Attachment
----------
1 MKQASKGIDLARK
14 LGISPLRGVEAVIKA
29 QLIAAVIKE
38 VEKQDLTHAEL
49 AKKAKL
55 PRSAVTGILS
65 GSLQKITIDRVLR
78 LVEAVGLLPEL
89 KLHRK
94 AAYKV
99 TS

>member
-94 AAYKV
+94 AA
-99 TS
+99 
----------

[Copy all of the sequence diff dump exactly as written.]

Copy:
1 MKQASKGIDLARK
14 LGISPLRGVEAVIKA
29 QLIAAVIKE
38 VEKQDLTHAEL
49 AKKAKL
55 PRSAVTGILS
65 GSLQKITIDRVLR
78 LVEAVGLLPEL
89 KLHRK
94 AAYKV
99 TS

>member
-94 AAYKV
+94 AA
-99 TS
+99 